Judge Mukasey in Marcus v. A.T.&T. Corp., supra.
Cahnmann does not concede any of this but argues that even if these are the rules of this game, she can still win because all she asks is that I enforce the original tariff. This way, she reasons, I do not tromp upon the powers of the FCC and it is still a "tariff" that is the source of her telephone bills. The obvious difficulty is that I would not be enforcing "the" tariff, I would be enforcing a different tariff. I do not believe that the Federal Communications Act would permit a court to choose among several tariffs filed by a single company over the years and enforce whichever one it selects.
There are cases which enforce a tariff against claims of retroactive amendment, but there is no claim here that Cahnmann has been charged for Friday calls which occurred prior to the amendment. Cahnmann does argue, as a last resort, that there is a retroactive amendment here because the tariff said "customers can receive free usage (outbound international only) on one day a week (such day to be determined by Sprint) for 12 months." See Alabama State Docks Dept. v. Bunge Corp., 655 F.2d 64, 67 (5th Cir. Unit B 1981) (ordinary rules of contract interpretation apply to interpret tariff language). This argument is sketched rather than made.
There is no precedent, cited to me, for the proposition that "customer can" is, in a tariff, the equivalent of saying "the company must provide such service" or "the company promises to provide the service for up to 12 months if that is what the customer elects." I am under no obligation to consider such an undeveloped argument and I refuse to do so. United States v. Giovannetti, 919 F.2d 1223, 1229 (7th Cir. 1990) ("A litigant who fails to press a point by supporting it with pertinent authority, or by showing why it is a good point despite a lack of supporting authority or in the face of contrary authoriy, forfeits the point.").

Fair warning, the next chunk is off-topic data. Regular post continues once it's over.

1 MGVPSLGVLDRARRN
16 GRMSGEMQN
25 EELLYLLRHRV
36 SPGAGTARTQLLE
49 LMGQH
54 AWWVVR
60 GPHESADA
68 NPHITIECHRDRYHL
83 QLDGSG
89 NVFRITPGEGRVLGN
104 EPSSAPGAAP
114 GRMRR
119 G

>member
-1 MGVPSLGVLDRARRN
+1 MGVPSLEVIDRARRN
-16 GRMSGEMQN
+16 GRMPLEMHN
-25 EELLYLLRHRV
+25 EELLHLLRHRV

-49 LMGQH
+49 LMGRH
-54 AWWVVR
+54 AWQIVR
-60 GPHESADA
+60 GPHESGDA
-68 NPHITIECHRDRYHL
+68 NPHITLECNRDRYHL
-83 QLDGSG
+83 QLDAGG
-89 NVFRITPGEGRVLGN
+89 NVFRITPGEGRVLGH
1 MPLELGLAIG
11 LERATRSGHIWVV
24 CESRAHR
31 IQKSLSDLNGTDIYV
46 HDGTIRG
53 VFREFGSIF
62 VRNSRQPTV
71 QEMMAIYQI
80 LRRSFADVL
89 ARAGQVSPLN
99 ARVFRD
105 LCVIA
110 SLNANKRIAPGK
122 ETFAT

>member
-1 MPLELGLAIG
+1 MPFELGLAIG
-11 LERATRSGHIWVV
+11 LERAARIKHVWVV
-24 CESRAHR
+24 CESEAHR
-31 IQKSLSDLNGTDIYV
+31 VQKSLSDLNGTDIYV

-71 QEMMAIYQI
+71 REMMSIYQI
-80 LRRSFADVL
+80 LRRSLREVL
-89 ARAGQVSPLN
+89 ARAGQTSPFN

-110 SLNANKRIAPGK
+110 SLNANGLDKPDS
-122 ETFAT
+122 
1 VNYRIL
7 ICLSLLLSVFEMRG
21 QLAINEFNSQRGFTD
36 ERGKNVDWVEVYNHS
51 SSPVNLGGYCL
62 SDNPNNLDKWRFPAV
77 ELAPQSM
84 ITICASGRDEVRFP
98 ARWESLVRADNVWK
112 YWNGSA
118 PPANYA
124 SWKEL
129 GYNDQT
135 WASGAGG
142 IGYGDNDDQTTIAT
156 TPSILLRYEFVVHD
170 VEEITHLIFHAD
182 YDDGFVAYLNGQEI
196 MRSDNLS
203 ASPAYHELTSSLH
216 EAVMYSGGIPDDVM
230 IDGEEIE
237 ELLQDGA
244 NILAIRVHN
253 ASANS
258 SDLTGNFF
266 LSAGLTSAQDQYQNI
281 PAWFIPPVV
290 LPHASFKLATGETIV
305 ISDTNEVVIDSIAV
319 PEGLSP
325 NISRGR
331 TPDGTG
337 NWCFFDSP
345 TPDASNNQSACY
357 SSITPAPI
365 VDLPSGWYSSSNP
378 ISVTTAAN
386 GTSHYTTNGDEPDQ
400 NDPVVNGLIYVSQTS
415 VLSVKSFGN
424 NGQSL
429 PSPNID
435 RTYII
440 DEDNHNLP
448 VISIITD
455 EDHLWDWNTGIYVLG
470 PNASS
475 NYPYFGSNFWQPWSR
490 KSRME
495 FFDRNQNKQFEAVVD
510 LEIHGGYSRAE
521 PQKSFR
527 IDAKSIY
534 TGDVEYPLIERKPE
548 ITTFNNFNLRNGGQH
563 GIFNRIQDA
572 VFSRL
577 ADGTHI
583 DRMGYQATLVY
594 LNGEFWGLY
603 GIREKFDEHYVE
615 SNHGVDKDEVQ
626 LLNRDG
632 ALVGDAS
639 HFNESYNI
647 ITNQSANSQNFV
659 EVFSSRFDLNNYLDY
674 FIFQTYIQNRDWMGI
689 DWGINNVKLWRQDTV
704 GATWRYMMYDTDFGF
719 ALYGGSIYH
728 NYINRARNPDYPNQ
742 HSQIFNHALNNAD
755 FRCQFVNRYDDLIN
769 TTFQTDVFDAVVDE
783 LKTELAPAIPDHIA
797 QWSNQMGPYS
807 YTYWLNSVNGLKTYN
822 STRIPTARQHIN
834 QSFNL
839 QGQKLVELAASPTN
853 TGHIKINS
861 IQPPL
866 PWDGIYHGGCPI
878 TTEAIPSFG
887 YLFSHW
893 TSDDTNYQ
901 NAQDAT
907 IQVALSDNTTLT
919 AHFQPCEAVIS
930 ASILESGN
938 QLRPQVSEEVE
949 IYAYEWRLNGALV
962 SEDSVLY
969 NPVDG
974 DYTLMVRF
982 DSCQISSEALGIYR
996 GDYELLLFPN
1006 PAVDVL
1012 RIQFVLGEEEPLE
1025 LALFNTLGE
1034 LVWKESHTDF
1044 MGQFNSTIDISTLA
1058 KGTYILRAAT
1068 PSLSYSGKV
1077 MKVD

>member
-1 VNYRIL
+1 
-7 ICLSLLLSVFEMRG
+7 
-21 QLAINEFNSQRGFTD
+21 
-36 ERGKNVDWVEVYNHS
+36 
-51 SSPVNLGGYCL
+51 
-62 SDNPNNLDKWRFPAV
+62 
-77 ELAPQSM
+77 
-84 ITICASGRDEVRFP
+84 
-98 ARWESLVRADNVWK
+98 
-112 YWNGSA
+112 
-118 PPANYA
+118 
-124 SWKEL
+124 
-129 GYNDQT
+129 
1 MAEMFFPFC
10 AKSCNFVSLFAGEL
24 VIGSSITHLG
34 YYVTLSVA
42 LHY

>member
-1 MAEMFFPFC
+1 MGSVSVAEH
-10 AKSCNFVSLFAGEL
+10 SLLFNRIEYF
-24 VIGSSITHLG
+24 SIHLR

Cahnmann cannot prevail and secure the principal relief she seeks. Her contract claim dies because it is the tariff and not the contract that controls the terms of business between Cahnmann and Sprint. The fraud claims fail because damages are not possible without a judicial amendment of the tariff which is forbidden. This reasoning would apply even if Cahnmann had made the more extreme allegation that Sprint had offered Free Fridays, deliberately intending to amend the tariff after it had lured enough customers to its service.
There is no fraud exception to the rule which denies judicial remedies to those who are charged the filed rates. See Taffet v. Southern Co., 967 F.2d 1483, 1488-90 (11th Cir. 1992) (en banc).
The damage claims under state law are untenable since both applicable state laws, found in the Illinois Consumer Fraud and Deceptive Business Practices Act, contain specific exemptions for "actions or transactions specifically authorized by... any regulatory body ...acting under statutory authority of ... the United States," (815 ILCS 505/10b), and "conduct in compliance with ... rules of ... a Federal ... agency," (815 ILCS 510/4). In Kellerman v. MCI Telecommunications Corp., 112 Ill. 2d 428, 493 N.E.2d 1045, 98 Ill. Dec. 24 (1986), the leading state case, the state court never confront the question of whether damages (as opposed to other remedies) were available.
Finally, there is a routine request in the complaint for a permanent injunction against continuing to advertise Free Fridays, but this relief cannot be granted on these pleadings. There is one allegation that such continuing advertising is occurring, but it is clear that the Free Friday program still exists for all but nine nations. Whether the current advertising is deceptive cannot be discerned from the pleadings (and this is unsurprising since the worth of this claim to Cahnmann is nil because she now knows the truth ). There might be some declaratory or injunctive remedy left to pursue under state law, but I do not see it appropriately pled in this case and I suspect there is little financial incentive to do so.
In defending against the motion for judgment on the pleadings, the plaintiff never raises the non-monetary remedies as a reason to keep the case alive. Indeed, in arguing for its motion to remand, plaintiff eschews the significance of injunctive relief. Claims for something other than damages are, I find, not effectively prosecuted here.
The motion of Sprint for judgment on the pleadings is granted. The motion of Cahnmann to remand is denied.
James B. Zagel
United States District Judge